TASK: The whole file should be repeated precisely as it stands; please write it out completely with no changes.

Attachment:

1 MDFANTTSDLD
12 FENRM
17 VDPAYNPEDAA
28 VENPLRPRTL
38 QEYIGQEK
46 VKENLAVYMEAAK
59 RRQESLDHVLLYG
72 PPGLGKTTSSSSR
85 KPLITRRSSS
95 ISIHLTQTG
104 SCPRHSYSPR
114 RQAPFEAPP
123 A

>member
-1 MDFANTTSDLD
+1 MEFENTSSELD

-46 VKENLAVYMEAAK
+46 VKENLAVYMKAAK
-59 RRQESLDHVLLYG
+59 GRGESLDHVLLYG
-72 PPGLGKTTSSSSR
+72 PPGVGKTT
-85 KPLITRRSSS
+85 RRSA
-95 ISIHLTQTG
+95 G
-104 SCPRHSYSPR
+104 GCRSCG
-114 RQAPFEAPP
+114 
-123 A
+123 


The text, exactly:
1 MDFANTTSDLD
12 FENRM
17 VDPAYNPEDAA
28 VENPLRPRTL
38 QEYIGQEK
46 VKENLAVYMEAAK
59 RRQESLDHVLLYG
72 PPGLGKTTSSSSR
85 KPLITRRSSS
95 ISIHLTQTG
104 SCPRHSYSPR
114 RQAPFEAPP
123 A

>member
-1 MDFANTTSDLD
+1 MEFENTSSELD

-46 VKENLAVYMEAAK
+46 VKENLAVYMKAAK
-59 RRQESLDHVLLYG
+59 GRGESLDHVLLYG
-72 PPGLGKTTSSSSR
+72 PPGVGKTT
-85 KPLITRRSSS
+85 RRSA
-95 ISIHLTQTG
+95 G
-104 SCPRHSYSPR
+104 GCRSCG
-114 RQAPFEAPP
+114 
-123 A
+123 